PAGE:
Paul George wants to leave the Indiana Pacers in 2018 free agency and prefers the Los Angeles Lakers. What are the financial implications of this decision?
It has been no secret that Paul George would like to play for the Los Angeles Lakers, but that secret grew from a whisper to a loud roar over the weekend.
Adrian Wojnarowski of The Verticalreported that the All-Star forward has told the Pacers that he plans on leaving the franchise in 2018, and he prefers the Lakers. Woj also reported that general manager Kevin Pritchard is already engaging with teams on possible trades.
The Pacers now find themselves in an impossible situation, trying to maximize the return on a lame-duck superstar. Teams will be called and offers exchanged, but the price for George, which at the 2017 trade deadline was reportedly very high, has now depreciated, since Woj tweets are to the trade market like market news is to the stock exchange.
However, walking away from the Pacers in 2018 comes at a cost to George, too. The collective bargaining agreement (CBA) is designed to help small markets, like Indianapolis, compete with the sunshine markets of Los Angeles. By leaving the Pacers and signing with another team, George would cost himself between $47-77 million of guaranteed money, depending on if he qualifies for an All-NBA team next season.
A new wrinkle to the CBA, the Designated Player Exception (DPE) allows players in their seventh or eighth year of service (as George will be in 2018), with one or two seasons remaining on their contract (which George would have if he opts-in), to sign a five-year extension at 35 percent of the cap.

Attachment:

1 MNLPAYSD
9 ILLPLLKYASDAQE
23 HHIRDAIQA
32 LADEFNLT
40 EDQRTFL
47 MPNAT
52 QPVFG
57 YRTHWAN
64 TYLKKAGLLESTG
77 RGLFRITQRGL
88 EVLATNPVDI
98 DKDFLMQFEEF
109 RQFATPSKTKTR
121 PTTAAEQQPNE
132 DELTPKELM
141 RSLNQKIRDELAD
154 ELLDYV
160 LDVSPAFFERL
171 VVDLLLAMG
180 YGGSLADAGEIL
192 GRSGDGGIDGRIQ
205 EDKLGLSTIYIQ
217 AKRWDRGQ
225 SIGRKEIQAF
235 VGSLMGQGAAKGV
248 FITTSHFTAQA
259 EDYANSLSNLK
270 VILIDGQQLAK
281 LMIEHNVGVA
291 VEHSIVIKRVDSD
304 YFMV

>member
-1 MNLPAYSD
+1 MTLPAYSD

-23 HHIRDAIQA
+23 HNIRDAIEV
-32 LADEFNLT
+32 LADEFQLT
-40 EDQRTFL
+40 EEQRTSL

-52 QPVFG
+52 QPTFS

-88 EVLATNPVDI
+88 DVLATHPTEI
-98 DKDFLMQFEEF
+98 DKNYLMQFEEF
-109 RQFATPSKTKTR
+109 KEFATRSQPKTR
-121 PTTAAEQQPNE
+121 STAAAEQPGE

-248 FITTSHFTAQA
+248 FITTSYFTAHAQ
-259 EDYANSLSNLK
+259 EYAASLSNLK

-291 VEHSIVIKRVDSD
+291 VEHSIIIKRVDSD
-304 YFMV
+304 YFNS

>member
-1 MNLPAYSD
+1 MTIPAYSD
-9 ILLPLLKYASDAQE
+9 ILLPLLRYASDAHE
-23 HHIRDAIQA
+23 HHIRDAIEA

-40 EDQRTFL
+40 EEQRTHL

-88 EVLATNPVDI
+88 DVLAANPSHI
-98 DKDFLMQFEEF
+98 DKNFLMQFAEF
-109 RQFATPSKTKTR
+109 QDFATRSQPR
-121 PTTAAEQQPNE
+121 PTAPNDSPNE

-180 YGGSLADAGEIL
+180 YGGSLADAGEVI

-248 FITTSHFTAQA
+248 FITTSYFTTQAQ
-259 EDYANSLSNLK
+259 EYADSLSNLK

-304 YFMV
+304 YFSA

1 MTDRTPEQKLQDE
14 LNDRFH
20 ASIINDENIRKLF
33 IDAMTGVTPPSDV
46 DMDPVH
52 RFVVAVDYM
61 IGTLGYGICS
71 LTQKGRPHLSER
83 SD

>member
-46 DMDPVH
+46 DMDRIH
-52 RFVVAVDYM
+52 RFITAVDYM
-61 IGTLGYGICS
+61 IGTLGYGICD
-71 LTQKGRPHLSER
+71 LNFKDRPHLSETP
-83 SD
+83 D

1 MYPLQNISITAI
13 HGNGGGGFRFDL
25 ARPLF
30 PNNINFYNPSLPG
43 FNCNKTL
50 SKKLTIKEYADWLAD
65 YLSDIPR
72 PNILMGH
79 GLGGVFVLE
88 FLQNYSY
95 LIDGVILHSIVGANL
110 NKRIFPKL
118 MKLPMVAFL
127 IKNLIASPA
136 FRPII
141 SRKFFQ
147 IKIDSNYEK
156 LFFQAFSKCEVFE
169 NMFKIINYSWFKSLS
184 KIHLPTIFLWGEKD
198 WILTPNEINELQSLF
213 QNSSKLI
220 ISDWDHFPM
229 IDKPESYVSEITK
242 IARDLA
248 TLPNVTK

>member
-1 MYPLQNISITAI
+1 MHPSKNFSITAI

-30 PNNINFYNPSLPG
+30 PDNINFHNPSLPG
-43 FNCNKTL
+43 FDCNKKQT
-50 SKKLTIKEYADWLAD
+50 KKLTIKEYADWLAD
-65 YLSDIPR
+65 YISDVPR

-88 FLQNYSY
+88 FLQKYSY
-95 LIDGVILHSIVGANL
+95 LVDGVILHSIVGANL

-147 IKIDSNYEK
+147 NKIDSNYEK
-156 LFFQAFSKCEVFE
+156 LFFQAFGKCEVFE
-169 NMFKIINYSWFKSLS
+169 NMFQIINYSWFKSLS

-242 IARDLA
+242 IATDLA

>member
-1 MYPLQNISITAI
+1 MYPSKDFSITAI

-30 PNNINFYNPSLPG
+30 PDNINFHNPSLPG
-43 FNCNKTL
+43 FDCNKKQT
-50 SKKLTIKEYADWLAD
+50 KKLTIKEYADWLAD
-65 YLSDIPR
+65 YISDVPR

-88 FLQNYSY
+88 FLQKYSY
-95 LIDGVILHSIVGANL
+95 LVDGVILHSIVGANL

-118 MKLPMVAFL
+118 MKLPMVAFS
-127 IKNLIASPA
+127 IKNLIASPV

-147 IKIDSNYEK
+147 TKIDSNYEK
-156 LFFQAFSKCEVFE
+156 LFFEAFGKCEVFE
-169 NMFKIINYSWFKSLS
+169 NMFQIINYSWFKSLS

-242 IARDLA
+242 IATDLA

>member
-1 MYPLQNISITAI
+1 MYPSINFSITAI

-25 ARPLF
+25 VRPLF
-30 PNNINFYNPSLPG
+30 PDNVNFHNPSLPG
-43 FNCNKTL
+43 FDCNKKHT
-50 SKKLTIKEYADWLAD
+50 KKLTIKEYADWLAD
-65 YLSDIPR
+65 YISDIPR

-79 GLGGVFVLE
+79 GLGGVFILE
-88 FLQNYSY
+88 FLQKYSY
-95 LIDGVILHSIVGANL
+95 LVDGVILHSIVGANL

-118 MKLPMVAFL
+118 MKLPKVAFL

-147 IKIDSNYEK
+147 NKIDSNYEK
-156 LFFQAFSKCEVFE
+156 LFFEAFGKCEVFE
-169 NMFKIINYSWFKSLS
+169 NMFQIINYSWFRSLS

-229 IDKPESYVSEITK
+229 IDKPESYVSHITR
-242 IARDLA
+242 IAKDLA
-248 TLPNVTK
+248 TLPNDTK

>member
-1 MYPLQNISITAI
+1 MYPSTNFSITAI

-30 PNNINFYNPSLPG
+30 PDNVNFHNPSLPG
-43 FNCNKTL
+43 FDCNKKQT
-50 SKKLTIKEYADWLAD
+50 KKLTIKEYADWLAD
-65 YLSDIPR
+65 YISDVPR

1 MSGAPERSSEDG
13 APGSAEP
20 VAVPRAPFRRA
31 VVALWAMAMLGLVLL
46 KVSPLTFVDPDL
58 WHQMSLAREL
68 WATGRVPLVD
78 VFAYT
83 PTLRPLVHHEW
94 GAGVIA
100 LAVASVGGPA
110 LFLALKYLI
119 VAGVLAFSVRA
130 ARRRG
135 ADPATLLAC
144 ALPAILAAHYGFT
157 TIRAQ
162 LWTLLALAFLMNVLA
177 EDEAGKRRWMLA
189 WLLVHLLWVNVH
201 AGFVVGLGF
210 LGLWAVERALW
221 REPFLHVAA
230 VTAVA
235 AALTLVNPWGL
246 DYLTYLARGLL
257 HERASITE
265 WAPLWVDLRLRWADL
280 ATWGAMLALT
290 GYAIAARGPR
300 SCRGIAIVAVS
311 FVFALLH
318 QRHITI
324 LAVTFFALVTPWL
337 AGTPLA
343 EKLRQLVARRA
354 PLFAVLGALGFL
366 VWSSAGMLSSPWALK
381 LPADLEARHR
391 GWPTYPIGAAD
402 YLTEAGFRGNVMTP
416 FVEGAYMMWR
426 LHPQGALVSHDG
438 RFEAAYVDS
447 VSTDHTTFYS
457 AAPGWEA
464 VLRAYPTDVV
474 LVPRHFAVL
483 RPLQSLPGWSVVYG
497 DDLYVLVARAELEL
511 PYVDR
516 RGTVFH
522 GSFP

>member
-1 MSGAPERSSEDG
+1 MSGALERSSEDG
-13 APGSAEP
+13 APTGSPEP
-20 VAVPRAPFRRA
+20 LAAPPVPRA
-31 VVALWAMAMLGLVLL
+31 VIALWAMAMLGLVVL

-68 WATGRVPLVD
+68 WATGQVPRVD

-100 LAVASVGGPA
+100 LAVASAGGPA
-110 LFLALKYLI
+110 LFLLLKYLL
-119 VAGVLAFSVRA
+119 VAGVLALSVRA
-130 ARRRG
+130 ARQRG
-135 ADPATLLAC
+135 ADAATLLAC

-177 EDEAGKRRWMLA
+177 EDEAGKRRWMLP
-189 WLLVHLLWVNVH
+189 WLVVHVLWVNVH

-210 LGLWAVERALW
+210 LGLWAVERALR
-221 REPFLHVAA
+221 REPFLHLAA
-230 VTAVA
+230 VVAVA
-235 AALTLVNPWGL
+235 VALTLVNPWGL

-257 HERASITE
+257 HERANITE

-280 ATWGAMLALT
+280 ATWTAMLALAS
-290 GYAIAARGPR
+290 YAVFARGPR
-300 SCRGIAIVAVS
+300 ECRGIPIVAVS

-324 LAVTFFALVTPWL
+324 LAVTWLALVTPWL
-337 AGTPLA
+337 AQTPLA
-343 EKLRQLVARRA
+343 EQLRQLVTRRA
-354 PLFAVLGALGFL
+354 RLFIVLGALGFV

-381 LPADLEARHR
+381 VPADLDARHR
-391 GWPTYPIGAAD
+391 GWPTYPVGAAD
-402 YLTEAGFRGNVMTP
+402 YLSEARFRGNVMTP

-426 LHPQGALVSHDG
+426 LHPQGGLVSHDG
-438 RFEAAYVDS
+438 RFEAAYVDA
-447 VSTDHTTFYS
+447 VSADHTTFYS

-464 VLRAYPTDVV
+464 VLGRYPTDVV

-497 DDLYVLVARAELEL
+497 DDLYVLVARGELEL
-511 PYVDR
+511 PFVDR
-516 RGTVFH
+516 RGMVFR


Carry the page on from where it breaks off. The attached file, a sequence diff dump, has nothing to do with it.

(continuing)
To qualify, George needs to either win the MVP next season, or the more likely scenario, make one of the three All-NBA teams.
The Pacers could decide to play a game of chicken with George, making an investment in his on-court performance next season, hoping he qualifies for an All-NBA team, and thus, allowing them to make an offer he quite literally could not refuse.
The hope would be that walking away from $77 million guaranteed is more difficult than passing on $47 million that he could theoretically make back by signing a new contract after the four years of his new contract expires.
Unfortunately for the Pacers, even if the above scenario were to materialize, Paul George still has options to make sure he gets paid elsewhere. If the Lakers are his dream destination, he could sign a short-term contract (two years) to bridge the gap on his service time until he becomes a 10-year veteran. As a 10-year veteran, he would qualify for 35 percent of the cap on a max contract, as opposed to only 30 percent of the cap.
A superstar wants to play for them and it is known throughout the league, reducing his trade value. There are creative ways to ensure he gets paid a competitive amount over the next seven seasons if he decides to join his hometown Lakers in free agency next summer.